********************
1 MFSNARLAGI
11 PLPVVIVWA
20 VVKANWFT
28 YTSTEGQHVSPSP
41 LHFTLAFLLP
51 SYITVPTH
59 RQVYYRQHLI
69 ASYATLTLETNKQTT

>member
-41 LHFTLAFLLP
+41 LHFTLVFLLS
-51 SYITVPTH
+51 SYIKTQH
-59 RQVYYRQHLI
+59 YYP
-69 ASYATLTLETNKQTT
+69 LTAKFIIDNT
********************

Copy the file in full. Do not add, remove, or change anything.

1 MFSNARLAGI
11 PLPVVIVWA
20 VVKANWFT
28 YTSTEGQHVSPSP
41 LHFTLAFLLP
51 SYITVPTH
59 RQVYYRQHLI
69 ASYATLTLETNKQTT

>member
-41 LHFTLAFLLP
+41 LHFTLVFLLS
-51 SYITVPTH
+51 SYIKTQH
-59 RQVYYRQHLI
+59 YYP
-69 ASYATLTLETNKQTT
+69 LTAKFIIDNT